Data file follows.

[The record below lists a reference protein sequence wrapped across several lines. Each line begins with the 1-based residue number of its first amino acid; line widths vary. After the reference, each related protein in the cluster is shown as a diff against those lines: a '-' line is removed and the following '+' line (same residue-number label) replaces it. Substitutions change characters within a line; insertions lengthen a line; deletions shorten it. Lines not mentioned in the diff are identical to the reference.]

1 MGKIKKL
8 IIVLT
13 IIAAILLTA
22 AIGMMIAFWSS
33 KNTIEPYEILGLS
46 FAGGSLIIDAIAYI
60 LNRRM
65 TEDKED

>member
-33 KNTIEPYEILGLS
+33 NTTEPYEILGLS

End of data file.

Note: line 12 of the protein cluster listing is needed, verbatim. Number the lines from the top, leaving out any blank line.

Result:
+33 NTTEPYEILGLS